A government crackdown resulted in 1,428 cases of forestry and wildlife crimes in 2017, with 778 of those cases ending up in courts and the remaining 650 leading to administrative fines.
According to the annual report from the Ministry of Agriculture, Forestry and Fisheries, the cases included illegal logging, the cutting of forest land and offences related to the bush meat trade.
The report said officials had confiscated almost 8,755 cubic metres of wood, including 63 cubic metres of rosewood. Officers also confiscated 2,248 kilos of wildlife and seized 4,115 animals.
The report also said the ministry collected more than $6 million in revenue from public services, fines and the profits of selling confiscated timber in the year.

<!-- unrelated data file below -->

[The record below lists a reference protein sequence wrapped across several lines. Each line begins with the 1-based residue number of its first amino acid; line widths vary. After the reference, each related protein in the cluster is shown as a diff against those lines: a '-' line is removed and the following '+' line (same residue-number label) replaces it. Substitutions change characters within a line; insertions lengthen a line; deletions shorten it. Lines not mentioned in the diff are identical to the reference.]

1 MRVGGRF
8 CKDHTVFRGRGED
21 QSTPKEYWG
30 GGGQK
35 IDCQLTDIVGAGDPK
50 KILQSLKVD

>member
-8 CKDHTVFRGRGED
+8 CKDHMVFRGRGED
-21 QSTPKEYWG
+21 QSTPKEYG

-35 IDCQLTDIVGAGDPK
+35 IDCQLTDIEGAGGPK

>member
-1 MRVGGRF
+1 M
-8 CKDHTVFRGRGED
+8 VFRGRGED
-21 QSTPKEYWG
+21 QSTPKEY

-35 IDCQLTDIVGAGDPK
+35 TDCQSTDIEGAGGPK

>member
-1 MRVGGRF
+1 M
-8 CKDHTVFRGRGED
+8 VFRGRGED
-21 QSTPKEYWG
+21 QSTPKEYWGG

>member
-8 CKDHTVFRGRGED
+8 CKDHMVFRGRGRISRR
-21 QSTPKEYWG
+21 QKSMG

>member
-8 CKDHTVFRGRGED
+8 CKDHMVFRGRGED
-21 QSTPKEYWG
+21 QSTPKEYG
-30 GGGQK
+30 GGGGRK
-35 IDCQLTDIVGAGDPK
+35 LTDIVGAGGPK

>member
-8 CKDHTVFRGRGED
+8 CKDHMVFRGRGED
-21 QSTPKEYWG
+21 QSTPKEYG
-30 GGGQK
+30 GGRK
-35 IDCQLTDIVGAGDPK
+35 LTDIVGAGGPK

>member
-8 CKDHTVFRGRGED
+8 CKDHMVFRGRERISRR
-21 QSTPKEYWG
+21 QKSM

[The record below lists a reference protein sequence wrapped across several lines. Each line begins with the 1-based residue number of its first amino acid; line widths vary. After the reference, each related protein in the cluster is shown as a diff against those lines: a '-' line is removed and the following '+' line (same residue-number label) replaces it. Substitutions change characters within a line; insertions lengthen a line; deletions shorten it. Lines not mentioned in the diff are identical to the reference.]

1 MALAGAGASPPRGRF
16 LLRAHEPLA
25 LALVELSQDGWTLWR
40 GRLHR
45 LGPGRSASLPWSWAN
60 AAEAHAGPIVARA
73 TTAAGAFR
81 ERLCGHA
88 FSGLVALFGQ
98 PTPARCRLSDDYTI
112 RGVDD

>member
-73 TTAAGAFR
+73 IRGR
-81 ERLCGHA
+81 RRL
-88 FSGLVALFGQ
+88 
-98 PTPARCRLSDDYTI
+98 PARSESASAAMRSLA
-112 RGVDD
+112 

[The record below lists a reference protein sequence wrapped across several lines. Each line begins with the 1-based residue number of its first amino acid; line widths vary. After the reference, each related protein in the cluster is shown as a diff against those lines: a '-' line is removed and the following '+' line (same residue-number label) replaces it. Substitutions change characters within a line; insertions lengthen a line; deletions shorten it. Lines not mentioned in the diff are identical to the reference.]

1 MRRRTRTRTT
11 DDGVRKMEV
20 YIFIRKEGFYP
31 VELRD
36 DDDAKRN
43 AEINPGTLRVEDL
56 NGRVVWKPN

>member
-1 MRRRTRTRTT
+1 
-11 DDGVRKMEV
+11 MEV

“The ministry urges public bidding for timber confiscated by the court judgments and the transaction of the administrative fines, and this enhances people to comply strictly with the laws relating to forests,” the report said.
Full story in Monday’s paper.